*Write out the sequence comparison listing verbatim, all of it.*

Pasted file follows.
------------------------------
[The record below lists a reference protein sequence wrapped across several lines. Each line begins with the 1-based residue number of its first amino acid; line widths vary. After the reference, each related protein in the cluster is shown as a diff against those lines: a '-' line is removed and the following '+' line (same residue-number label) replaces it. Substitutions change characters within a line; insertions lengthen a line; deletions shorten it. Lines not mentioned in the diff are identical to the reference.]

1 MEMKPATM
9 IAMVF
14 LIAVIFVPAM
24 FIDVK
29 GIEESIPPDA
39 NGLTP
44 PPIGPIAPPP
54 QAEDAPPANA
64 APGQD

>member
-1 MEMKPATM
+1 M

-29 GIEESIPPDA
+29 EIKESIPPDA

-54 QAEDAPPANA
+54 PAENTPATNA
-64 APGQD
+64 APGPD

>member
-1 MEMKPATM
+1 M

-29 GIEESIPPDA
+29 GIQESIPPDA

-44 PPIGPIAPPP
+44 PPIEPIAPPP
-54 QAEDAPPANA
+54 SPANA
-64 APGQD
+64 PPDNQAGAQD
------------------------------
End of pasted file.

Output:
[The record below lists a reference protein sequence wrapped across several lines. Each line begins with the 1-based residue number of its first amino acid; line widths vary. After the reference, each related protein in the cluster is shown as a diff against those lines: a '-' line is removed and the following '+' line (same residue-number label) replaces it. Substitutions change characters within a line; insertions lengthen a line; deletions shorten it. Lines not mentioned in the diff are identical to the reference.]

1 MEMKPATM
9 IAMVF
14 LIAVIFVPAM
24 FIDVK
29 GIEESIPPDA
39 NGLTP
44 PPIGPIAPPP
54 QAEDAPPANA
64 APGQD

>member
-1 MEMKPATM
+1 M

-29 GIEESIPPDA
+29 EIKESIPPDA

-54 QAEDAPPANA
+54 PAENTPATNA
-64 APGQD
+64 APGPD

>member
-1 MEMKPATM
+1 M

-29 GIEESIPPDA
+29 GIQESIPPDA

-44 PPIGPIAPPP
+44 PPIEPIAPPP
-54 QAEDAPPANA
+54 SPANA
-64 APGQD
+64 PPDNQAGAQD